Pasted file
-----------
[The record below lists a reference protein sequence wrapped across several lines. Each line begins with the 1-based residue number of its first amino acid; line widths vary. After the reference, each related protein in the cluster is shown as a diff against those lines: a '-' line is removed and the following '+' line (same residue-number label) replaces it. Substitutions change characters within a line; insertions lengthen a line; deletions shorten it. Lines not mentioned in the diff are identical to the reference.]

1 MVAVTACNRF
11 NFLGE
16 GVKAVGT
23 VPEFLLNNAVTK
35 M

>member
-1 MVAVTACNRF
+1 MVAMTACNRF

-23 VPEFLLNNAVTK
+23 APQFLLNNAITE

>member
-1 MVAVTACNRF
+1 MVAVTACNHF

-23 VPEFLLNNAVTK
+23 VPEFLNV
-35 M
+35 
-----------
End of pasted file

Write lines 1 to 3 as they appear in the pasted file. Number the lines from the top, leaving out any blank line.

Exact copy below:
[The record below lists a reference protein sequence wrapped across several lines. Each line begins with the 1-based residue number of its first amino acid; line widths vary. After the reference, each related protein in the cluster is shown as a diff against those lines: a '-' line is removed and the following '+' line (same residue-number label) replaces it. Substitutions change characters within a line; insertions lengthen a line; deletions shorten it. Lines not mentioned in the diff are identical to the reference.]

1 MVAVTACNRF
11 NFLGE